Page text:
We’re commanded to avoid foolish questions (Tit 3:9); so, not all questions are good. To understand the difference between foolish questions and wise questions (Ep 5:16), we ask: What kinds of questions are foolish? This particular question isn’t foolish; it’s wisdom.
The context is profitability (Tit 3:9b), implying a way to measure and evaluate questions. Is the question profitable? depends on what we value. To ask meaningful questions we must have a proper motive and direction to orient our asking.
Is the atheist seeking to destroy another’s faith or value system? Or distracting from the soul-wound they’ve been using to justify their hatred and dismissal of God? Or searching out an explanation to resolve what seems insurmountable inconsistency, extreme lack of credibility hiding behind the façade of religion?
Is the church-goer showing off, looking for respect, to be valued for their knowledge of scripture? Are they looking to generate controversy and cause divisions and offenses? (Ro 16:17) Or looking to avoid responsibility by casting doubt on instructions and raising up controversy? Or trying to learn and understand, so they can rightly order their thoughts and actions?
Is the biblical scholar ever asking, ever learning, yet never able to come to the knowledge of the truth? (2Ti 3:7) Are we content with theological exercises and pontifications, ducking relational responsibility, ignoring sins of the heart? Are we content piling up knowledge, without regard to the poor (Ga 2:10), the fatherless, orphan and widow?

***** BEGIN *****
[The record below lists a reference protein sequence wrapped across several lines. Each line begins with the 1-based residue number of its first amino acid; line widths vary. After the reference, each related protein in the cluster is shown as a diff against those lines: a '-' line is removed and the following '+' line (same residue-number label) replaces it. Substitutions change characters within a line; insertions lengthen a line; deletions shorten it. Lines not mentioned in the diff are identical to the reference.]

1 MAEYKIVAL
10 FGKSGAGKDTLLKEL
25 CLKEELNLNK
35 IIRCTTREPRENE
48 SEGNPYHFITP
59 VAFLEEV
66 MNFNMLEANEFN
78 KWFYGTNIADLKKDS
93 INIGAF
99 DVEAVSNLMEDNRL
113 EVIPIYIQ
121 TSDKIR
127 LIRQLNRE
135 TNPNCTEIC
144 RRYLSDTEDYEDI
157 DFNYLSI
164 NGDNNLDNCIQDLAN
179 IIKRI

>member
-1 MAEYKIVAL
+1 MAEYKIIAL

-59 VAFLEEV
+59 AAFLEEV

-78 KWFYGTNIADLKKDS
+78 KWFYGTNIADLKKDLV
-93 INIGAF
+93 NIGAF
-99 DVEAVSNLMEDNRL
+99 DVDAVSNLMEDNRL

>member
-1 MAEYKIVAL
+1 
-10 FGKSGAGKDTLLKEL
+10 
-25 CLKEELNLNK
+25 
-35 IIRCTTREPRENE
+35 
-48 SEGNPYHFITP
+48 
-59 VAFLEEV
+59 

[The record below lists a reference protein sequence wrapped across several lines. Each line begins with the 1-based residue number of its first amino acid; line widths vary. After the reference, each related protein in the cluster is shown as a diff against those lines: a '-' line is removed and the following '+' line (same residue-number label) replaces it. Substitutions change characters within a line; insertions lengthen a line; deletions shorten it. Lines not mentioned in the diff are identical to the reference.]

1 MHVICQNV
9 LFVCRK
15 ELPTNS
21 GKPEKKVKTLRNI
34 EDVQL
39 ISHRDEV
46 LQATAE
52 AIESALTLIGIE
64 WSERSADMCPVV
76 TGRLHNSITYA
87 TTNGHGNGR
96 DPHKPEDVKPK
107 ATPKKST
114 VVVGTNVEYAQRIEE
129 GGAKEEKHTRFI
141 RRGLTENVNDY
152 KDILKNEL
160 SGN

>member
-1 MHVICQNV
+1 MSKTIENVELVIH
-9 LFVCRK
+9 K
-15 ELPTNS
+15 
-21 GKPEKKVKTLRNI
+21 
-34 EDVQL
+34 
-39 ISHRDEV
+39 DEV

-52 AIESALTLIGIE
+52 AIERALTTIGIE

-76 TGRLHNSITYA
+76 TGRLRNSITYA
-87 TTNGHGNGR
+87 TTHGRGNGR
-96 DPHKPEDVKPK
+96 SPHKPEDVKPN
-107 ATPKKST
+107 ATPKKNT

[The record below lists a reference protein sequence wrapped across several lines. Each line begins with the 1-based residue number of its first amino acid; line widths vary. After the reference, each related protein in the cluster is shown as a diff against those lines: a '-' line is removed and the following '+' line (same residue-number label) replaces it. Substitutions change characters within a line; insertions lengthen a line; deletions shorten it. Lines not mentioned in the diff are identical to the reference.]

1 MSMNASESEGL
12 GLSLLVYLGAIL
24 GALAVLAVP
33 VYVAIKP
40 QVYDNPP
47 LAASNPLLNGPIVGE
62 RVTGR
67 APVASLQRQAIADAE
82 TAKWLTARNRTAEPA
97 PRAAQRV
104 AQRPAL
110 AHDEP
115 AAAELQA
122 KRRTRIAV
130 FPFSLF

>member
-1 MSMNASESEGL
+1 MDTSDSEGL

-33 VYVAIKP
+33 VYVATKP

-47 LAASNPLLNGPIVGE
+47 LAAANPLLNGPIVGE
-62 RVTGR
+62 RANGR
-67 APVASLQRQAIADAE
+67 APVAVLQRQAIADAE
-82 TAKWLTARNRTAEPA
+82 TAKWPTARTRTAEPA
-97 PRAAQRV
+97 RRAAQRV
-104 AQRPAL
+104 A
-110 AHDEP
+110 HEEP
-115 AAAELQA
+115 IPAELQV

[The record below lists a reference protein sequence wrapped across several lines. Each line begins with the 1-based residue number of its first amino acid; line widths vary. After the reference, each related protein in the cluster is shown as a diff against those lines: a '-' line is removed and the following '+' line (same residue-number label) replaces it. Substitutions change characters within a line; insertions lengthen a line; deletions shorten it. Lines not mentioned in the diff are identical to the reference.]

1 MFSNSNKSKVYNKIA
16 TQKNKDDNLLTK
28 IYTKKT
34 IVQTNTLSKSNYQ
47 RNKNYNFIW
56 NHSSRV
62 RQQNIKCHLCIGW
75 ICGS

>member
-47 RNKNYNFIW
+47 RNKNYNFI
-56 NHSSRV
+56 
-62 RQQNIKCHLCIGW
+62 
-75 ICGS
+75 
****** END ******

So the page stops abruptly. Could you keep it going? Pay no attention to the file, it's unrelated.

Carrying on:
Or are we asking so we can deliver ourselves from the bondage of our lies (2Ti 2:25-26), freeing ourselves to serve more effectively, more joyfully and fruitfully, equipping ourselves unto love and good works? (Tit 3:14)
If we’re after God and His kingdom (Mt 6:33), if we fear God and want to please Him (Pr 1:7), our questions should bring us closer to God, into more alignment with Him, more obedience to Him, more love for Him.
Jesus asked a lot of questions; we can learn from watching Him. He was always pointing others to the kingdom of God. His questions penetrated hearts and exposed motives, helping us see our need for Him and pointing us toward a more perfect knowledge of His Way.